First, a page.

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I'm a programmer doing a client project, and I'm trying to write an app that will do this (the photograph of the woman) to user-uploaded images. I think it's some combination of Sepia and some other filters, but I'm not sure. Anyone have any ideas?

enter image description here

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To clarify: you're asking for the names of the effects that have been applied to that photo - including the colouring, texture, high-contrast, etc? (So that you can then go and find out how to make them work in automated image processors like imagemagick?) –  user568458 Mar 14 '13 at 11:23
    
Yes, thanks. I've tried sepia, sketch, and a few others in imagemagick, and it is part of the way there but doesn't really look right. –  user1157605 Mar 14 '13 at 11:24
    
Have you been through Imagemagick's options page? imagemagick.org/script/command-line-options.php –  Matt Mar 14 '13 at 15:54
    
@graphicsman (s)he's not asking for programming help, as this isn't a programming Q&A site. They're asking us about what needs to happen, generally, to make a photo look like that (then, they will go and figure out how to program a similar process in whatever they choose to use). –  user568458 Mar 14 '13 at 18:47

3 Answers 3

up vote 4 down vote accepted

I'm not sure what the effects would be in ImageMagick, but I'd start by trying to create the following steps:

  1. Increase contrast quite a lot
  2. Slightly blur
  3. Add a transparent texture for the paper
  4. Overlay coffee rings and misc stains (random placement if possible)
  5. Overlay a lighter texture to give the mottled effect on the darker areas
  6. Sepia tint/filter
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+1 I'd suggest maybe reducing saturation before increasing contrast but other than that looks good to me –  user568458 Mar 14 '13 at 12:52
    
Interesting idea - what effect would lowering the contrast first produce? –  Jon Chubb Mar 14 '13 at 14:32
    
If you increase the contrast without first reducing the colour saturation, then depending on how it's done you might find that areas with relatively lighter hues like greens end up too light and areas with relatively darker hues like reds end up too dark (or it might make no difference, or have the opposite effect, it depends on how the contrast is done: it's something to play with and see what comes out better) –  user568458 Mar 14 '13 at 14:51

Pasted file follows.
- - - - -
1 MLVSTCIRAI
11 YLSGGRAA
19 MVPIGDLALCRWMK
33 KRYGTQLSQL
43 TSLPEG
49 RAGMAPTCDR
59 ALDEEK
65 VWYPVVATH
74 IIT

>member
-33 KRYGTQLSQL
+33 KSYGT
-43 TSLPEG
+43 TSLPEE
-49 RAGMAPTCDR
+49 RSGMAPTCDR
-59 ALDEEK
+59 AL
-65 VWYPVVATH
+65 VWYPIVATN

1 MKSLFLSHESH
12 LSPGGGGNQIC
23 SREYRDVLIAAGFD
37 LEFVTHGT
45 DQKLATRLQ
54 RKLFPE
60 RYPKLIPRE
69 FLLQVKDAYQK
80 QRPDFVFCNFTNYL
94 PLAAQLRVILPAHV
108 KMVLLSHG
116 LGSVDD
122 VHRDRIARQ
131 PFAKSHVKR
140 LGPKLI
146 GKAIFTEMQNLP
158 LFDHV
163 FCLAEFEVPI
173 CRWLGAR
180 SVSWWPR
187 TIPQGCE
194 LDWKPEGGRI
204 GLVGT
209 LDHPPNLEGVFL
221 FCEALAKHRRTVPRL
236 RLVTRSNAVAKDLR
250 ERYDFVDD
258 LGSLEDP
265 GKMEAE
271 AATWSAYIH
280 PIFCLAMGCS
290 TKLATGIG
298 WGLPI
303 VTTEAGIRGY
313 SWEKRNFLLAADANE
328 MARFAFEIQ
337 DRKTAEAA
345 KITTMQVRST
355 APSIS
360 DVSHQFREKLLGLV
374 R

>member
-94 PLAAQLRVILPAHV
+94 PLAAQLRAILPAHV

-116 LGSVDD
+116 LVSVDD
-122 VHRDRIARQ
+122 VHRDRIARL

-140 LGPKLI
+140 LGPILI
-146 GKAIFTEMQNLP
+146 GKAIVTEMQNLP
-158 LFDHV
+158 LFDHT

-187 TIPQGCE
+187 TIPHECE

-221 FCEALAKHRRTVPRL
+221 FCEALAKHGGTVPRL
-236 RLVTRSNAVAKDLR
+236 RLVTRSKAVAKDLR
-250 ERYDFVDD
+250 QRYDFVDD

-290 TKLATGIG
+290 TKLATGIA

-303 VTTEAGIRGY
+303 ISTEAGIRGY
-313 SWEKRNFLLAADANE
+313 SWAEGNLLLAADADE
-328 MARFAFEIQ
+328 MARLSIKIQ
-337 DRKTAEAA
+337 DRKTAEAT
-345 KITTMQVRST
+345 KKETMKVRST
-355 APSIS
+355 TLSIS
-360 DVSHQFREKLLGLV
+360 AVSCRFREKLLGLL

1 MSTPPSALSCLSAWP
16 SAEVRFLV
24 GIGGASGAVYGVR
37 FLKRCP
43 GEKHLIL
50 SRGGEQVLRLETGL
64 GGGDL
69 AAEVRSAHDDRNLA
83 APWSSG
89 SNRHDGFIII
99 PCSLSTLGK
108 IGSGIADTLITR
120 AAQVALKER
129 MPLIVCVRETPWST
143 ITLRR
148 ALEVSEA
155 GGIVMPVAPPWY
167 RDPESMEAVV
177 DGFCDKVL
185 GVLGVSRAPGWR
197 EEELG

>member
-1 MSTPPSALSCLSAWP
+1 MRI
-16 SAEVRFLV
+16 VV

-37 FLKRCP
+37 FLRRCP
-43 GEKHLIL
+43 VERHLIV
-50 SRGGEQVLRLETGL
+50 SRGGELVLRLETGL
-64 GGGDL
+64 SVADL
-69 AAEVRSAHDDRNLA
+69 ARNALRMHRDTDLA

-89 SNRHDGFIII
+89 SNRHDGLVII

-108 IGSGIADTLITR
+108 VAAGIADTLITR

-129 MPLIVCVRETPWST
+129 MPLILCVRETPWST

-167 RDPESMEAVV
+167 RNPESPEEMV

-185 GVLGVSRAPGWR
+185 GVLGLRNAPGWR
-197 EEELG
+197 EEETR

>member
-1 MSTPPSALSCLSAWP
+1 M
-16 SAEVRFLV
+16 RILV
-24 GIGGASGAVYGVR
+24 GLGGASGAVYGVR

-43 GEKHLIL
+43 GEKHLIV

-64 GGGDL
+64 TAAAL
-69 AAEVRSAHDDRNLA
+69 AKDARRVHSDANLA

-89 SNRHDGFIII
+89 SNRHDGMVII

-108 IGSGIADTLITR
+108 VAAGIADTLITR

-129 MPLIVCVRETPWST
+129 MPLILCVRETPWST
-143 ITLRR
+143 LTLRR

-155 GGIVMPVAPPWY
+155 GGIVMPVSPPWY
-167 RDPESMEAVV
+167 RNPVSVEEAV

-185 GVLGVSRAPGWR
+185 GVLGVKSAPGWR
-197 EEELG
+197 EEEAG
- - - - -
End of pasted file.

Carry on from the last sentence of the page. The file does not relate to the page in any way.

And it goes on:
I think Levels would work better than Contrast –  Ryan Mar 14 '13 at 19:33

The real trick here is the source photo: it has been vignetted and selected for suitability.

That said, you can provide the user with a way to create an alpha mask in order to isolate the portion they want to feature. The effect allows for finger-painting level accuracy.

In Photoshop, you can get the source ready by doing something like the following. (layers, in bottom to top order):

  • Base Photo
  • very light grey layer (such as 245,245,245) with a layer mask to isolate the portion you want
  • black & white adjustment layer with colors tweaked brighter (suit to taste)
  • color fill adjustment layer with a dark brown/purple light similar to the darkest colors in sample. Set the layer mode to "color"
  • brightness contrast adjustment layer with contrast ramped near 100 and brightness tweaked brighter
  • levels adjustment layer with darkest level nearer to mid-point and mid point near 80%
  • photo filter adjustment layer with a color set to the "paper color" in sample, do not preserve luminosity, density 100%

The overlay and scale of the coffee mug stains and watercolor spreading are just icing.

I am sure you can reduce or combine steps. The mask is the only user interaction needed, but some course control over contrast etc might be required to really polish it..

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  1. Print photo
  2. Place coffee cup on it a few times - create stains
  3. Scan photo

DONE! ;-)

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I believe the OP is looking for a way to script the process per I'm a programmer doing a client project, and I'm trying to write an app that will do this –  Matt Mar 14 '13 at 17:37
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Also, add steps to leave the photo out in the sun for 7-8 years so that it's faded but not too faded, near a source of humidity so it's slightly wrinkled but not too wrinkled... Sounds like a labour-intensive process to do to every photo every app user uploads ;-) would need a very unusual business model to be profitable... –  user568458 Mar 14 '13 at 18:51

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